When I was researching for my master’s thesis, I focused on forgotten European 17th century thinkers, and got hooked on the old prints reading room. The only things you were allowed to take inside were paper and a pencil. The pages of those old books were made of acid free pulp, and their covers of leather, so they were much stronger than newer ones, but still the reverence asked to keep them in shape for future centuries attracted me. Forgotten or not, heretical or not, the remains of that age were still treated like temple treasures. My research reached a dead end, back then, as the prints didn’t answer all my questions. And I had no clue how to find my way in old archives, if they even existed for the material I needed, and I left the historical track in philosophy.
Recently, this past month of May, I repaired my former cluelessness when I entered an archive for the first time, determined to just find some answers about Placide Tempels (1906 -1977) and his Bantu Philosophy that the literature didn’t provide. I was inspired by the work of a cultural historian I had met, which had shown me how historical data can give us an informed view on the complex ideological and intellectual struggles in the end days of colonialism and its aftermath – this type of work should fill the gaps on the book I was researching on.
I research Bantu Philosophy not however as part of colonial history, not from an interest in missiology or religious studies, but to understand its philosophical aim and impact. Among philosophers interested in African philosophy the book is contested – a classic, yes, the source of a long debate on the nature of African philosophy, that too, but ‘real’ philosophy (in itself a suspicious classification) – doubtful. Philosophers such as Paulin Hountondji and Eboussi-Boulaga classified it as ethnophilosophy, one of the many specialized ethnosciences, a part of cultural anthropology more or less, and no constructive philosophy in itself. Ethnophilosophy or not, postcolonial thinkers such as Aimé Césaire and Frantz Fanon criticized it as just another contribution to the colonial system, as it focused on the spiritual, not on the material conditions of the colonized. The most seriously argued positive interpretation of Bantu Philosophy has been given by Valentin Mudimbe, who read the work – even if ethnophilosophical – as opening our eyes for what philosophy can be, beyond its too narrow definition in the modern age.
One of the reasons why Tempels himself was never easily taken serious as a philosopher was because he was trained a priest, not an academic philosopher, and his attempt to articulate an African ontology, the ontology of vital force, was considered by many to remain stuck in describing a worldview among others, a cultural thing, not the ultimate logical structure of reality as disciplinary philosophy was supposed to do. I had supposed, after reading all those interpretations, that Tempels maybe was not too serious about the philosophical part of his endeavour, that he had only wanted to improve missionary activity in Africa, and to change the very negative view of African humanity to that end. How wrong I was.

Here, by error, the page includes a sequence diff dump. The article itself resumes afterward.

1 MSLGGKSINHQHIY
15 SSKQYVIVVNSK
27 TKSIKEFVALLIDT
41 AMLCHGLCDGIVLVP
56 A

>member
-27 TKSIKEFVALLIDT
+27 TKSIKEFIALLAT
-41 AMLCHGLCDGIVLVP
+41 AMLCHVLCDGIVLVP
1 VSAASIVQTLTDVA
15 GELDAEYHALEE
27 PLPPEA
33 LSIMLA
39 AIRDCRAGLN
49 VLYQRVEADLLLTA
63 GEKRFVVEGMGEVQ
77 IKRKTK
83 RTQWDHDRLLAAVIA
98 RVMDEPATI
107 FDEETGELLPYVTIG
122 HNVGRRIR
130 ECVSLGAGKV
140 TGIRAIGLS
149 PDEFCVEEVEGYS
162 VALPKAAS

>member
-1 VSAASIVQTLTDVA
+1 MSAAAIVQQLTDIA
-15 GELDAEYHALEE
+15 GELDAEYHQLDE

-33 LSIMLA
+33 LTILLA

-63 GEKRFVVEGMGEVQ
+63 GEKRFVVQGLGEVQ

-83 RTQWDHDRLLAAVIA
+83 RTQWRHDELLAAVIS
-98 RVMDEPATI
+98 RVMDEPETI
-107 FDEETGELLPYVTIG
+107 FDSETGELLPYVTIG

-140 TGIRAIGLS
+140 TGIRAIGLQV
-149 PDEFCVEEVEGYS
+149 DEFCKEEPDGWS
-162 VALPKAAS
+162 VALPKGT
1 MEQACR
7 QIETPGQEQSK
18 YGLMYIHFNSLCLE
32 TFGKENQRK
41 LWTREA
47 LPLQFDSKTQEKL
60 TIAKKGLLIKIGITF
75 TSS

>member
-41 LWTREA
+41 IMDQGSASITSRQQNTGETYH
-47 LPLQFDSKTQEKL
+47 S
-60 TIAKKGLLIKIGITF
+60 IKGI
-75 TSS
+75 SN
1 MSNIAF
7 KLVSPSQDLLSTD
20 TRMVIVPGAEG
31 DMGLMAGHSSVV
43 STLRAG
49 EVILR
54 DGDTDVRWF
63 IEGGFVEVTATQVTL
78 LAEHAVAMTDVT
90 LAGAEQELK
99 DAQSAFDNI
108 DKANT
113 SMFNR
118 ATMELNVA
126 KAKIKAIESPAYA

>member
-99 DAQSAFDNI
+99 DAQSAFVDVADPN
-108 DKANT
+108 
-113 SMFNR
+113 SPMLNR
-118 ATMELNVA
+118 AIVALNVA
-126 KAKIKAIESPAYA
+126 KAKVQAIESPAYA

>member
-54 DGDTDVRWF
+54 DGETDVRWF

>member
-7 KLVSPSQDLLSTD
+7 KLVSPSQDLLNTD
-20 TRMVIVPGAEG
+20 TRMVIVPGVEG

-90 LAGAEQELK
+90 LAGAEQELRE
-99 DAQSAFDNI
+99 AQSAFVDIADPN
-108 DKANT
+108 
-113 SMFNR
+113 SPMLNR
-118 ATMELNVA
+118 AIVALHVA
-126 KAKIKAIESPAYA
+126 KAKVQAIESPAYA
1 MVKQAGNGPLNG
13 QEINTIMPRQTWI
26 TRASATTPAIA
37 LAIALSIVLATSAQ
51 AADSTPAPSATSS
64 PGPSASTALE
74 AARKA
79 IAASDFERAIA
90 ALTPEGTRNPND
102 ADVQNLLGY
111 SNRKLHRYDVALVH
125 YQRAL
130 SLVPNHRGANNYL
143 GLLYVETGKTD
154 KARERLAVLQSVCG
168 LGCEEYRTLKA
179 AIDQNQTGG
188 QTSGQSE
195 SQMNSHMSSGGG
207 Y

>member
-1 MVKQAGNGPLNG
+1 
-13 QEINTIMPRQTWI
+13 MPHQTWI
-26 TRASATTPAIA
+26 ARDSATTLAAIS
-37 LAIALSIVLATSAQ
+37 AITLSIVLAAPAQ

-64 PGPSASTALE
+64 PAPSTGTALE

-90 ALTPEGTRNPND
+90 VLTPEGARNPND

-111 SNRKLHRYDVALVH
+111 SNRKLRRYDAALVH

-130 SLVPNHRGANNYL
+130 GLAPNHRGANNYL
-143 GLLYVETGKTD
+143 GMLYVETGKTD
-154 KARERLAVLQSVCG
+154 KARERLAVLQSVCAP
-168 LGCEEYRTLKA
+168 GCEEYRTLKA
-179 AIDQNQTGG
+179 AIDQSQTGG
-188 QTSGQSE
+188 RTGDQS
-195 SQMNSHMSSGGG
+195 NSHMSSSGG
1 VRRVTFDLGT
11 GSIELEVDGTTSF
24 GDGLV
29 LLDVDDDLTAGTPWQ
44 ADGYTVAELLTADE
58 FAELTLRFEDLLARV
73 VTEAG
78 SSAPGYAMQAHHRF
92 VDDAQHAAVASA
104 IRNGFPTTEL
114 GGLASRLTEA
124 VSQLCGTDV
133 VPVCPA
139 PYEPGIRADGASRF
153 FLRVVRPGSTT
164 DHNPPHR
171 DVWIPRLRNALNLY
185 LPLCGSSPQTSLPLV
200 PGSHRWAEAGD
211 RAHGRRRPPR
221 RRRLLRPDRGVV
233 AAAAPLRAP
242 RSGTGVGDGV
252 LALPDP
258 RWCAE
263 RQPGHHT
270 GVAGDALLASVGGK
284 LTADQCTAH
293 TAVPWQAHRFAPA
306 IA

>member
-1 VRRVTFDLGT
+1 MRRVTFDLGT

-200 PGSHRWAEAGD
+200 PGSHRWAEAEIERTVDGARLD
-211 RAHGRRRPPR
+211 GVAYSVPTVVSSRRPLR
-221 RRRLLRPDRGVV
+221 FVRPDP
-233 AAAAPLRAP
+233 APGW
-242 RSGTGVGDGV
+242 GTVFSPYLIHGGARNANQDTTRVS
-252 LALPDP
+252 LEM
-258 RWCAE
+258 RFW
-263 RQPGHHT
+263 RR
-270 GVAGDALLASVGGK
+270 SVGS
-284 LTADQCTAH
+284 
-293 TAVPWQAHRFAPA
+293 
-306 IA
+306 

The unending stream of letters that rest in the archive – exchanged between him and befriended intellectuals on his ideas, as well as concerning the spread and publication of his work with more distant contacts (among them several influential phenomenologists of those days) show that Tempels was very much concerned about the philosophical implications of his work, and that contemporary philosophers were also interested in that aspect. His aim was not to present an African worldview, calling it a philosophy, as another culturally interesting object in the world of (colonial) knowledge. He was – on the contrary – convinced that European philosophy was on a dead end road, as it had forgotten a more fundamental understanding of reality as vital force, that appeared present to him in many non-European philosophical systems, among them Daoist philosophy, Native American philosophies, and Bantu philosophy.
Was he right in his view? Did he convince in his attempts to be taken seriously? Did he not overplay his hand by describing – as a foreigner – what indigenous Baluba people told him about their understanding of reality? Was his being part of the colonial system (even though he held a critical view of assimilationist ideas in missionary work) not a too heavy burden on his work all the same? Too many questions, and let me make it clear: it is not my aim to defend Bantu Philosophy or its author before the court of decolonial history. My aim is to dig through the mess that colonial history is, to see how someone followed a strong calling to articulate a new approach in philosophy, how he (mis)understood what he was doing, maybe, and how he was (mis)understood by his contemporaries. My motive: all of this is not finished, of that I am convinced. The past is not over, it is still at work, and we still have to work through it to have a future together, as humans on this earth.
Philosophy curricula rarely include non-European “great thinkers”, and even less take philosophy seriously that has never been owned by individuals with “great” names, but that often was not owned at all, but still practised as the all too human effort to understand life and our place in it, and to guide ourselves while living here, now – in all kinds of societies and ages. To create a fundamental discussion of the standard curricula and their blindness to most human reflection outside that of a few “great men”, can only be done by looking and listening in other places than the all too familiar instruction books of philosophy – in real conversations with real people, and partly also in forgotten letters in a colonial archive.